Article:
Consequently, private universities including religious schools leverage on the aberrations to excessively enrich their pockets through high tuition fees. For example, to study law in a private university costs over a million naira per session for the same course outline released by the National Universities Commission (NUC) for faculties of law in Nigeria. By the ‘special’ admission lists system and high tuition fees existing in government and private universities respectively, it is indisputable that titanic cabals are positioned to be frustrating ambitious citizens from actualizing their dreams for academic pursuits.
But is NOUN actually spoiling businesses as conceived in some quarters? The answer is NO. Federal government pursuant to Section 18(3) CFRN established NOUN objectively to bring same quality education closer to the people. For example, NOUN opens wider doors to people to embrace education with the same study materials and books used in the conventional universities. Why then the squabbles; illicit incomes accruing from admissions, handouts and lobbying for unearned grades. In NOUN, students only know their lecturers for facilitations who are different from examiners, hence absolutely impossible to strike any deals for grades unlike in the conventional sector. Hence, the options are clear; either to diligently take the bull by the horns or chicken out as dropouts.
To substantiate this, NOUN Law graduates who were refused admission into the Nigerian Law School with allegation of inadequate learning-facilities outstandingly, defeated in its only participation, all conventional universities including state, federal and private universities adjudged to have the best facilities in the country in a national Moot-Court competition, and flew the country’s flag in a global contest in India in 2012 leading to resentments and protracted malice; thus, a rejected stone became the chief cornerstone. What an enigma!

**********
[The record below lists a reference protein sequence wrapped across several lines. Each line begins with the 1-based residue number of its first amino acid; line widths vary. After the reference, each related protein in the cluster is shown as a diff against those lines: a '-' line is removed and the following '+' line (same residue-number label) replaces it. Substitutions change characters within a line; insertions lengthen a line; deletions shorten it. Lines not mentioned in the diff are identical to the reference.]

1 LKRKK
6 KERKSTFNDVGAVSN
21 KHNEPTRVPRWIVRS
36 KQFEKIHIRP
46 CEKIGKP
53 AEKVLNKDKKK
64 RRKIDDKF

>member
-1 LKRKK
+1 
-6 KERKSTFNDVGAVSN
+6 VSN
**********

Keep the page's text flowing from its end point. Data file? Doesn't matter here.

By implication, the cliques’ gang up against NOUN may never cease, regrettably, vindictively aimed at frustrating government’s initiative which brings succor to the polity, to pave way for nepotism and corruption thriving in the conventional setting. As it stands, despite some lapses, NOUN unequivocally provides the panacea to corruption, intimidations and exploitation prevalent in the nation’s education system. The unavoidable question is, could education reasonably, be over-politicized or anachronistically positioned in a developing nation like Nigeria with pull-down syndromes and blackmails rather than concerted efforts towards enhancing productivity and service-delivery? To sum, as NANS have unwaveringly risen up in solidarity against the injustices and persecutions of NOUN law graduates, a stitch in time they say saves nine.
Oluagbara wrote from Lekki, Lagos.